If the batch-input session is terminated with errors, then it appears in the list of INCORRECT session and it can be processed again. To correct incorrect session, you can analyze the session. The Analysis function allows to determine which screen and value has produced the error. If you find small errors in data, you can correct them interactively, otherwise you need to modify batch input program, which has generated the session or many times even the data file.

CALL TRANSACTION

About CALL TRANSACTION

A technique similar to SESSION method, while batch input is a two-step procedure, Call Transaction does both steps online, one after the other. In this method, you call a transaction from your program by

Call transaction using

Mode
Update
Messages into .

Parameter – 1 is transaction code.
Parameter – 2 is name of BDCTAB table.
Parameter – 3 here you are specifying mode in which you execute transaction

  • A is all screen mode. All the screen of transaction are displayed.
  • N is no screen mode. No screen is displayed when you execute the transaction.
  • E is error screen. Only those screens are displayed wherein you have error record.

Parameter – 4 here you are specifying update type by which database table is updated.

S is for Synchronous update in which if you change data of one table then all the related Tables gets updated. And sy-subrc is returned i.e., sy-subrc is returned for once and all.

A is for Asynchronous update. When you change data of one table, the sy-subrc is returned. And then updating of other affected tables takes place. So if system fails to update other tables, still sy-subrc returned is 0 (i.e., when first table gets updated).

Parameter – 5 when you update database table, operation is either successful or unsuccessful or operation is successful with some warning. These messages are stored in internal table, which you specify along with MESSAGE statement. This internal table should be declared like BDCMSGCOLL, a structure available in ABAP/4. It contains the following fields:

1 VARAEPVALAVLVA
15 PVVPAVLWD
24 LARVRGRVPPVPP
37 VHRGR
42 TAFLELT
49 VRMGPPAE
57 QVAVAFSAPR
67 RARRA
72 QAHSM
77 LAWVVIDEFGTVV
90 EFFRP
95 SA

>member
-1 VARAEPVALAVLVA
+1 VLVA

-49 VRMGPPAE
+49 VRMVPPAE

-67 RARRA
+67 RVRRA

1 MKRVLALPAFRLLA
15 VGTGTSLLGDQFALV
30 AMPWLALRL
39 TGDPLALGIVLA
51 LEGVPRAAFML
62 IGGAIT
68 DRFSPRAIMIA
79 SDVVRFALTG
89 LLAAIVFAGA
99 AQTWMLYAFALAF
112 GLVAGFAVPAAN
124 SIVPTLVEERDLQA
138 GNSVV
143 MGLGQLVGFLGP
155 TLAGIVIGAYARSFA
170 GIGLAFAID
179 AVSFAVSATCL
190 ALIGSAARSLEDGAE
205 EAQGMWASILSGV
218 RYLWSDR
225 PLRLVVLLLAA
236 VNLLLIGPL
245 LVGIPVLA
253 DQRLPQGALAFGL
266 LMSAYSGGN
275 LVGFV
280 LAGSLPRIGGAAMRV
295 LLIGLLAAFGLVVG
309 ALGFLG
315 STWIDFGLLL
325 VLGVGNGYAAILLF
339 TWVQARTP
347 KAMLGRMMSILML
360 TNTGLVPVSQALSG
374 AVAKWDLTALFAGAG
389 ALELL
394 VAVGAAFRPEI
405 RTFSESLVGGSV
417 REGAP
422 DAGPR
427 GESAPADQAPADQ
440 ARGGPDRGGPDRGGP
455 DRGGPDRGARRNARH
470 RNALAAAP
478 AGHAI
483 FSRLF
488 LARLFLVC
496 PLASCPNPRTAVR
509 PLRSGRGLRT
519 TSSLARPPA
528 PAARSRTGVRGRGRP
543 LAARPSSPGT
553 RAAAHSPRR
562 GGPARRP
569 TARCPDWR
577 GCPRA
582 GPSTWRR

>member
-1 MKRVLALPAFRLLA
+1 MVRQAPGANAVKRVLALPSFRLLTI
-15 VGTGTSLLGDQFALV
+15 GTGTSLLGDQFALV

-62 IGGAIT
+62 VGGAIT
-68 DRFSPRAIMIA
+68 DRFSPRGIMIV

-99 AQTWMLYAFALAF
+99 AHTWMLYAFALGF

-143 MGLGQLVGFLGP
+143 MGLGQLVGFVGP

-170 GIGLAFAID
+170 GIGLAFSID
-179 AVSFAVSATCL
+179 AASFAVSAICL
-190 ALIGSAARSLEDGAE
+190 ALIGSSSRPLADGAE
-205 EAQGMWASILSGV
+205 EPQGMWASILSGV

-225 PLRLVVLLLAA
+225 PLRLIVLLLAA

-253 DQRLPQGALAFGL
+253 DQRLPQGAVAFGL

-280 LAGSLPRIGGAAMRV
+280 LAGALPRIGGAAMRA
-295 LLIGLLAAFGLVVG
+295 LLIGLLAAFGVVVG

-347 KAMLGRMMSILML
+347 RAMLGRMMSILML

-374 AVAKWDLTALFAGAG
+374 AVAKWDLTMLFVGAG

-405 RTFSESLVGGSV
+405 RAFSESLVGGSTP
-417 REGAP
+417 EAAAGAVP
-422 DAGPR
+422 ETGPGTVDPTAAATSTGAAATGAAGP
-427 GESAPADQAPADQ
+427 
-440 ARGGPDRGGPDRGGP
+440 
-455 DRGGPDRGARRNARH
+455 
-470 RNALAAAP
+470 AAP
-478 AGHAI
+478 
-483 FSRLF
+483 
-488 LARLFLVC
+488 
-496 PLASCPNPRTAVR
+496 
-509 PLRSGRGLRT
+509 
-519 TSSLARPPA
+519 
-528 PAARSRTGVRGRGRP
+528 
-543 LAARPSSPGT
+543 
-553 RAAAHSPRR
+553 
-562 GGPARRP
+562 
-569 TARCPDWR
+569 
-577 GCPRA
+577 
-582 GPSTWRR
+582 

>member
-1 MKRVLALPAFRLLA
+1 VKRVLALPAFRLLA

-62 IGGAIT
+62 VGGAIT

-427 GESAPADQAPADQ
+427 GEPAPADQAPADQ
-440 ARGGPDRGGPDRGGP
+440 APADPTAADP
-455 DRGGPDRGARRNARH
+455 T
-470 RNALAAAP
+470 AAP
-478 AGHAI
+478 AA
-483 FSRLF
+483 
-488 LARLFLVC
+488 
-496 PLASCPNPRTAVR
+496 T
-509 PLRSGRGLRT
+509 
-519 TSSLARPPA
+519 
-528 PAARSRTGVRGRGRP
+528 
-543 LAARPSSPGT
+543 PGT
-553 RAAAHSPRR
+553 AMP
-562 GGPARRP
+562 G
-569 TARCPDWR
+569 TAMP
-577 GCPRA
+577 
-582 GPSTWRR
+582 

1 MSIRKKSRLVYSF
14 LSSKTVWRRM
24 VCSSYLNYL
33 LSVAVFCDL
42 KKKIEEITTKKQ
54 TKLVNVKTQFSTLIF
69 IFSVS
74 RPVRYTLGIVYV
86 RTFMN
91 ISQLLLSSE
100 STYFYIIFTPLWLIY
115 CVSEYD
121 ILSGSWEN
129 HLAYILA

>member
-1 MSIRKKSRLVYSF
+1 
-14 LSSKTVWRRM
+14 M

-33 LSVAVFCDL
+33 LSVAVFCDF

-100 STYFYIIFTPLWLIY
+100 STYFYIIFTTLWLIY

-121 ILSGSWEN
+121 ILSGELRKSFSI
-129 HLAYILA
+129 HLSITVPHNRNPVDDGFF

1. Tcode: Transaction code
2. Dyname: Batch point module name
3. Dynumb: Batch input Dyn number
4. Msgtyp: Batch input message type (A/E/W/I/S)
5. Msgspra: Batch input Lang, id of message
6. Msgid: Message id
7. MsgvN: Message variables (N = 1 - 4)

For each entry, which is updated in database, table message is available in BDCMSGCOLL. As BDCMSGCOLL is structure, you need to declare a internal table which can contain multiple records (unlike structure).

Steps for CALL TRANSACTION method

1. Internal table for the data (structure similar to your local file)
2. BDCTAB like BDCDATA
3. UPLOAD or WS_UPLOAD function to upload the data from local file to itab. (Considering file is local file)
4. Loop at itab.

Populate BDCTAB table.

Call transaction using
Mode
Update .
Refresh BDCTAB.
Endloop.

(To populate BDCTAB, You need to transfer each and every field)

Differences between Session method and Call transaction are as follows:

SESSION METHOD CALL TRANSACTION

1. Data is not updated in database table unless Session is processed. Immediate updation in database table.
2. No sy-subrc is returned. Sy-subrc is returned.
3. Error log is created for error records. Errors need to be handled explicitly
4. Updation in database table is always synchronous Updation in database table can be synchronous Or Asynchronous.

Error Handling in CALL TRANSACTION

When Session Method updates the records in database table, error records are stored in the log file. In Call transaction there is no such log file available and error record is lost unless handled.

Usually you need to give report of all the error records i.e., records which are not inserted or updated in the database table. This can be done by the following method:

Steps for the error handling in CALL TRANSACTION

1. Internal table for the data (structure similar to your local file)
2. BDCTAB like BDCDATA
3. Internal table BDCMSG like BDCMSGCOLL
4. Internal table similar to Ist internal table
(Third and fourth steps are for error handling)
5. UPLOAD or WS_UPLOAD function to upload the data from the local file to itab. (Considering file is local file)
6. Loop at itab.

Populate BDCTAB table.

Call transaction using
Mode
Update
Messages .
Perform check.
Refresh BDCTAB.
Endloop.

7 Form check.

IF sy-subrc 0. (Call transaction returns the sy-subrc if updating is not successful).

Call function Format_message.

(This function is called to store the message given by system and to display it along with record)

Append itab2.

Display the record and message.